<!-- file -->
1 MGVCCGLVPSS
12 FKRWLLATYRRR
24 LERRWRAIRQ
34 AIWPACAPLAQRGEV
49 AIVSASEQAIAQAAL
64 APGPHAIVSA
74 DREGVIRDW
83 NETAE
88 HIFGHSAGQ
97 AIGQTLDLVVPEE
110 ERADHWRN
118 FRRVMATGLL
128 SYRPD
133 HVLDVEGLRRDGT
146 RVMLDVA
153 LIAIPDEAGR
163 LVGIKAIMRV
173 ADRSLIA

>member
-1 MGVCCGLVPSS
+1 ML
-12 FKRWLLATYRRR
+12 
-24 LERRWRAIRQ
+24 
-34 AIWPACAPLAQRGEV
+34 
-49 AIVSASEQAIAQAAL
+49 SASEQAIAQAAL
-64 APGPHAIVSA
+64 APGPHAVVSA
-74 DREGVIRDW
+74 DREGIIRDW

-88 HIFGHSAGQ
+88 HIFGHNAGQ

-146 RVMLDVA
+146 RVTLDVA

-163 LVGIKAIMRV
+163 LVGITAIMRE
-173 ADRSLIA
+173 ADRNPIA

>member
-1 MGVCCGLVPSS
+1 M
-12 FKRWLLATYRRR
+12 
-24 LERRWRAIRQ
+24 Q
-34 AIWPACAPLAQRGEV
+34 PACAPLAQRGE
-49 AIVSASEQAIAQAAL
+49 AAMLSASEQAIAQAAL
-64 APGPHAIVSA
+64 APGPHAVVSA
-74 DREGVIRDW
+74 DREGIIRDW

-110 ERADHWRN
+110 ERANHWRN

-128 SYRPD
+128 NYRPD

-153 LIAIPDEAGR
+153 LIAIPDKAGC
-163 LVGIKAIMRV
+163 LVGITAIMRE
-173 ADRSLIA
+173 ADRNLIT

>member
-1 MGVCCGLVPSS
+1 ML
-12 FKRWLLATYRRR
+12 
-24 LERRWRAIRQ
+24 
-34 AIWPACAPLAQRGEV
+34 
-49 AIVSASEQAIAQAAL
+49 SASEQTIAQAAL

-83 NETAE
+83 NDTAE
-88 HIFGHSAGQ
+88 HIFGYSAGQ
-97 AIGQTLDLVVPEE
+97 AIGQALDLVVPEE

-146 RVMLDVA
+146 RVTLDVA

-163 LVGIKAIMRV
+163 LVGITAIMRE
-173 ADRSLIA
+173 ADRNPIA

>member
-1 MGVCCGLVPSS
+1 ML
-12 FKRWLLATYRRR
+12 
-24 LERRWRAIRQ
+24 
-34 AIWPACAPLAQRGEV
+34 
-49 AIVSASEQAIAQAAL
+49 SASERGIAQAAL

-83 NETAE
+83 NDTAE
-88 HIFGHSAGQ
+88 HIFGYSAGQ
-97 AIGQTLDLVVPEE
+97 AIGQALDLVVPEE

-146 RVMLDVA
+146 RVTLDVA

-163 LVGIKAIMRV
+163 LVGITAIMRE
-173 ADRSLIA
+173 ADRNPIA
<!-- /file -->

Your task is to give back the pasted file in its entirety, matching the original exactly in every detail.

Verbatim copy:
1 MGVCCGLVPSS
12 FKRWLLATYRRR
24 LERRWRAIRQ
34 AIWPACAPLAQRGEV
49 AIVSASEQAIAQAAL
64 APGPHAIVSA
74 DREGVIRDW
83 NETAE
88 HIFGHSAGQ
97 AIGQTLDLVVPEE
110 ERADHWRN
118 FRRVMATGLL
128 SYRPD
133 HVLDVEGLRRDGT
146 RVMLDVA
153 LIAIPDEAGR
163 LVGIKAIMRV
173 ADRSLIA

>member
-1 MGVCCGLVPSS
+1 ML
-12 FKRWLLATYRRR
+12 
-24 LERRWRAIRQ
+24 
-34 AIWPACAPLAQRGEV
+34 
-49 AIVSASEQAIAQAAL
+49 SASEQAIAQAAL
-64 APGPHAIVSA
+64 APGPHAVVSA
-74 DREGVIRDW
+74 DREGIIRDW

-88 HIFGHSAGQ
+88 HIFGHNAGQ

-146 RVMLDVA
+146 RVTLDVA

-163 LVGIKAIMRV
+163 LVGITAIMRE
-173 ADRSLIA
+173 ADRNPIA

>member
-1 MGVCCGLVPSS
+1 M
-12 FKRWLLATYRRR
+12 
-24 LERRWRAIRQ
+24 Q
-34 AIWPACAPLAQRGEV
+34 PACAPLAQRGE
-49 AIVSASEQAIAQAAL
+49 AAMLSASEQAIAQAAL
-64 APGPHAIVSA
+64 APGPHAVVSA
-74 DREGVIRDW
+74 DREGIIRDW

-110 ERADHWRN
+110 ERANHWRN

-128 SYRPD
+128 NYRPD

-153 LIAIPDEAGR
+153 LIAIPDKAGC
-163 LVGIKAIMRV
+163 LVGITAIMRE
-173 ADRSLIA
+173 ADRNLIT

>member
-1 MGVCCGLVPSS
+1 ML
-12 FKRWLLATYRRR
+12 
-24 LERRWRAIRQ
+24 
-34 AIWPACAPLAQRGEV
+34 
-49 AIVSASEQAIAQAAL
+49 SASEQTIAQAAL

-83 NETAE
+83 NDTAE
-88 HIFGHSAGQ
+88 HIFGYSAGQ
-97 AIGQTLDLVVPEE
+97 AIGQALDLVVPEE

-146 RVMLDVA
+146 RVTLDVA

-163 LVGIKAIMRV
+163 LVGITAIMRE
-173 ADRSLIA
+173 ADRNPIA

>member
-1 MGVCCGLVPSS
+1 ML
-12 FKRWLLATYRRR
+12 
-24 LERRWRAIRQ
+24 
-34 AIWPACAPLAQRGEV
+34 
-49 AIVSASEQAIAQAAL
+49 SASERGIAQAAL

-83 NETAE
+83 NDTAE
-88 HIFGHSAGQ
+88 HIFGYSAGQ
-97 AIGQTLDLVVPEE
+97 AIGQALDLVVPEE

-146 RVMLDVA
+146 RVTLDVA

-163 LVGIKAIMRV
+163 LVGITAIMRE
-173 ADRSLIA
+173 ADRNPIA